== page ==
How to Help Your Anxious Dog Be Less Fearful
Article contributed by Adam Conrad
Know the Signs of Anxiety
Symptoms of mild fear include trembling, tucking their tails, withdrawing from situations, hiding and reducing the amount of activity that they want to do.
Panic amps those symptoms up to include regular attempts to escape and out of context motor activity, including diarrhoea. If the anxiety or panic goes on long term, it’s not uncommon for dogs to develop lesions because of their anxious behaviour like licking or biting at certain parts of their bodies.
It is important that you not punish your dog for these behaviours, even if it’s inconvenient for you that they are presenting this way. Your dog is scared and punishing them is not to help with that. It can even exacerbate the problems that you both are having. Instead, you should comfort them and make sure that you do everything you can to relieve their anxiety.
Find the Cause of the Anxiety
Separation anxiety is common in dogs, particularly the more people-oriented ones or ones who remember being abandoned at the shelter. This type of anxiety can manifest in excessive barking and howling, chewing furniture or frantically scratching doors or windows, indoor bathroom accidents, excessive salivation or panting, and intense pacing. These will show up every time you leave your house, or whenever your dog sees you put on a coat or get your car keys.
How can I help it?
One way to try and relieve your dogs anxiety is by teaching them that they gets a special treat whenever you leave. The dog is anxious because they know that you are leaving them. You can try and counteract that by leaving them a special treat, small trees around the house for them to discover while you are gone, and by making sure that all of their favourite things are close at hand to help ease the anxiety.
Just like humans can get stressed out by other humans, dogs can get stressed out by other animals being in their home. If you notice that your dog is having a lot of anxiety when another animal is in the area or in the room with them.
How can I help it?
If you notice that your dog is getting anxious whenever another animal is in the room, try and separate the two animals as much as possible when you’re at home. Often, this is caused by your dog feeling like they have to be watchful around that other animal, even if that is not the case.
Dogs may not have the best memory, but they will remember when they’ve been mistreated. If you notice that your dog is having an anxious reaction to something that you are doing, this might be because they were mistreated by a former owner or while they were in the shelter. This is often the cause behind many other types of anxiety.
How can I help it?
Keep an eye on your dog and what is making them react anxiously. Do what you can to soothe them when you see them start to react anxiously, but also try to avoid doing the behaviour that is causing them anxiety in the first place if possible.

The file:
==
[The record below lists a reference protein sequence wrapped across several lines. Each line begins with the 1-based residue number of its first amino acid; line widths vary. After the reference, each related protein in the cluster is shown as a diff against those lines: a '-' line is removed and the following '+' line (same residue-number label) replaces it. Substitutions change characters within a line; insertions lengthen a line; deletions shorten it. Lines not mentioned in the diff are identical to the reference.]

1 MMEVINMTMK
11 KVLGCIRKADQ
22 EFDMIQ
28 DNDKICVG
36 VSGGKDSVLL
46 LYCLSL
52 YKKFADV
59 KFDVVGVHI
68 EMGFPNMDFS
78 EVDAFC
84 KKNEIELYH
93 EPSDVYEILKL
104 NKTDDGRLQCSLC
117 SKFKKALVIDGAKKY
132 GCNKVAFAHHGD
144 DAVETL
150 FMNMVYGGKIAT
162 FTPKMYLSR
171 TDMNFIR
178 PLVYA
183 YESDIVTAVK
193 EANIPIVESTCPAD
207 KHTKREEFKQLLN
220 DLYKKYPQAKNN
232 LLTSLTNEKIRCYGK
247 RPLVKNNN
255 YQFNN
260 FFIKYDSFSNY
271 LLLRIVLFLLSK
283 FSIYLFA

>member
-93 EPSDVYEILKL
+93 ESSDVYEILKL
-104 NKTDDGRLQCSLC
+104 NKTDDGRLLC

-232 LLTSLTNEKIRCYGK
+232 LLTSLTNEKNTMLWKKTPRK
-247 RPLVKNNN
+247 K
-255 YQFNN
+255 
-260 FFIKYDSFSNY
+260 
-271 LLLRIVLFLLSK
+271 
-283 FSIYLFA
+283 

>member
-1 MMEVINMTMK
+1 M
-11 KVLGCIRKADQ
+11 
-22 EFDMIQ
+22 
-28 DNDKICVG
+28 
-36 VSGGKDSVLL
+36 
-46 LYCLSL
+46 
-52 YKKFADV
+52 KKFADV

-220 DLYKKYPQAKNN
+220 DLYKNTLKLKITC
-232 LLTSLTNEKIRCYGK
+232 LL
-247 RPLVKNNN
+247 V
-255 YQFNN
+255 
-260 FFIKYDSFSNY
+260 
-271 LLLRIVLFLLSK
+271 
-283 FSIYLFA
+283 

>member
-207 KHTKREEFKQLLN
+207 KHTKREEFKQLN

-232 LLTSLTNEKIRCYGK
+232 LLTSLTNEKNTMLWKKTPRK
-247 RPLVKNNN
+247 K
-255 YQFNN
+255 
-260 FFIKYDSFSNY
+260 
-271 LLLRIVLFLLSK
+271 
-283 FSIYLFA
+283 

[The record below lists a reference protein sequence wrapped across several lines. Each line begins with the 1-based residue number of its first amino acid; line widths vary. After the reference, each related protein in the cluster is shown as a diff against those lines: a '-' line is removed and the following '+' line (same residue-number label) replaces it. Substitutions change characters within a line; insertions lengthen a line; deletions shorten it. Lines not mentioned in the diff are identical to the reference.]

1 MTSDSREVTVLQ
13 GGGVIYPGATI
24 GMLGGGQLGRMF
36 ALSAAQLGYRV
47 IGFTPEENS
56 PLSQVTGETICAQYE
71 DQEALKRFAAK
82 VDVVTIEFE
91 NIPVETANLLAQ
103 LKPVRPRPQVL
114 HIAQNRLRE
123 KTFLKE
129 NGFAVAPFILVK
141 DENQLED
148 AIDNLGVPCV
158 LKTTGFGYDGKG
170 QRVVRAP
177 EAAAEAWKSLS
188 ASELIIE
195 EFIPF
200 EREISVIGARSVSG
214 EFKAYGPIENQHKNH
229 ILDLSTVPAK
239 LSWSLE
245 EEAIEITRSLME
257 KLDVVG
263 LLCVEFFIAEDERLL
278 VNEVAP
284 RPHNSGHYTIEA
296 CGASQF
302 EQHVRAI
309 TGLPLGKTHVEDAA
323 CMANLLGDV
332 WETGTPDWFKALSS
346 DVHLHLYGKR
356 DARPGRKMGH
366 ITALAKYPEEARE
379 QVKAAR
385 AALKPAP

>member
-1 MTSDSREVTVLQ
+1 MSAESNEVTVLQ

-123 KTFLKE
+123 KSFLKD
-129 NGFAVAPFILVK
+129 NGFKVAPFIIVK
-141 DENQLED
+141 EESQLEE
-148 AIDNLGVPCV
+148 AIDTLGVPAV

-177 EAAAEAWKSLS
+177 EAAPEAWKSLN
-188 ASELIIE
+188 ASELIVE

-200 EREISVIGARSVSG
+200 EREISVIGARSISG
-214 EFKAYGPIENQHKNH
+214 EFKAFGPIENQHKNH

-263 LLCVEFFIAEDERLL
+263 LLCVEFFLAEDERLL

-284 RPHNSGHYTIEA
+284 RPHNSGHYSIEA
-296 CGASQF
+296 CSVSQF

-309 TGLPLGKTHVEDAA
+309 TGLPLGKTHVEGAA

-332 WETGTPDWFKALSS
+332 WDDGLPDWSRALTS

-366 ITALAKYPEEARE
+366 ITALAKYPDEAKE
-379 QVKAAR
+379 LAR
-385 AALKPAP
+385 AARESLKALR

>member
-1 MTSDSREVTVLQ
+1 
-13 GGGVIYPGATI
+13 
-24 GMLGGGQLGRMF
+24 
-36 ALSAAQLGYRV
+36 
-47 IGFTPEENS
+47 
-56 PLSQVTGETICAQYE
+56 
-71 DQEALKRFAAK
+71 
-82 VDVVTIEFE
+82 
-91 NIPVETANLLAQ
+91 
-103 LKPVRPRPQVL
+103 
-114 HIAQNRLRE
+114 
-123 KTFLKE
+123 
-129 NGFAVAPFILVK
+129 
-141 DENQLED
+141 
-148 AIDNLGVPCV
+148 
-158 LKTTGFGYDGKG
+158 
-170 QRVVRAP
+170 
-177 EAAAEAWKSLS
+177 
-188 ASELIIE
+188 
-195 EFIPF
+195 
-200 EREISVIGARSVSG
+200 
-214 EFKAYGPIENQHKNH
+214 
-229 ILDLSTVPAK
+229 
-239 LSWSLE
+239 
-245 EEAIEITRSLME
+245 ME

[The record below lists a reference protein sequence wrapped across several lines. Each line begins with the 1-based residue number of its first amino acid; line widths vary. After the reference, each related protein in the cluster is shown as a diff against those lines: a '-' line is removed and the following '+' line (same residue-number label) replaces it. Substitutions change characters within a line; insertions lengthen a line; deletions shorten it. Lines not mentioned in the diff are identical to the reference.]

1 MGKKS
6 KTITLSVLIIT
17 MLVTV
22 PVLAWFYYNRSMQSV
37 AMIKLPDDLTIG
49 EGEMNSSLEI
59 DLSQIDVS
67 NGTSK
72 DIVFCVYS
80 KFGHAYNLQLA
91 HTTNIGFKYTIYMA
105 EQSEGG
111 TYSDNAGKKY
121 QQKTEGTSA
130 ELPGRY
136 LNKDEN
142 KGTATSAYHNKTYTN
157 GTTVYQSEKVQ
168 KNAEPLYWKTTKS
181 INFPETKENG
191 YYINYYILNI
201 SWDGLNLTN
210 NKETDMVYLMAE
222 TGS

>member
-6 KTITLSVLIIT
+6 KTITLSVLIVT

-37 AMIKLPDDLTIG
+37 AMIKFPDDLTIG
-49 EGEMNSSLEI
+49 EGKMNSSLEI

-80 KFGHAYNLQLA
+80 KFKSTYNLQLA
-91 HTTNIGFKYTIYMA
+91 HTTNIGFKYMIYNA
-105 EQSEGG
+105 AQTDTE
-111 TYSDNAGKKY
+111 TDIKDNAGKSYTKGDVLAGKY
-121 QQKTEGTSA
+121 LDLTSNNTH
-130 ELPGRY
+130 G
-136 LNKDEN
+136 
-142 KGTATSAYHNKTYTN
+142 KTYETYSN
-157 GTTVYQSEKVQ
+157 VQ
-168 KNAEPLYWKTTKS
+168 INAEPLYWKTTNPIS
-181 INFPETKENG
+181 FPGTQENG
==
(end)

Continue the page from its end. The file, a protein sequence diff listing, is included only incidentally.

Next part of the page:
The older your dog gets, the more likely it is that they will develop anxieties such as these simply because of their old age. For these dogs, it will be more difficult to try to change the behaviours within your dog, so it might be helpful to try for a medication that will make your dog feel less anxious.
How can I help it?
Talk to your vet see if there is anything going on like a brain or thyroid disease that could be contributing to the problem. It may also be coming from a toxic substance response, so make sure they do a full workup on your dog before dismissing the problem.
The Benefits of a GPS Collar & Invisible Fence
If your dog tends to run for the hills whenever they get anxious, you may want to install an invisible fence. These are inexpensive and easy to set up anywhere, with absolutely no wires involved. The collars that come along with these systems emit a small shock that will work as a deterrent for your dog when they come close to the fence line.
However, you should make sure that these are appropriate for your dogs before you purchase them. If you have multiple dogs, it may not be able to hold all of them in at once. If you have a small dog, it may not be safe for your dog to wear these collars since they emit a shock. If you have a larger dog, the shocks may not do anything to stop them from running straight through the invisible fence.
This is especially important if you live somewhere rural, because it’s very easy for dogs to get lost when they are anxious and trying to hide. There’s no telling how far they can go without you knowing where they are, and plenty of places for them to hide.
They also come with a GPS tracker embedded in the collar which makes it possible for you to track where your dog is even when they run away from home.
The shocks also occur when they tried to return home, so you should keep an eye out if your dog does escape to make sure that they can get back home when they tried to.
Talk to Your Vet
Illness is a major cause of a lot of fears and anxieties for dogs. Before you start making any major changes, talk to your vet to see if there is any reason that the symptoms your dog is exhibiting might be caused by an illness or disease. This is especially important if your dog is older and the symptoms are newly presenting without any visible cause.
You should also double check that a shock collar is safe for your dog to wear before you buy one. They may be able to recommend something that is more useful for you.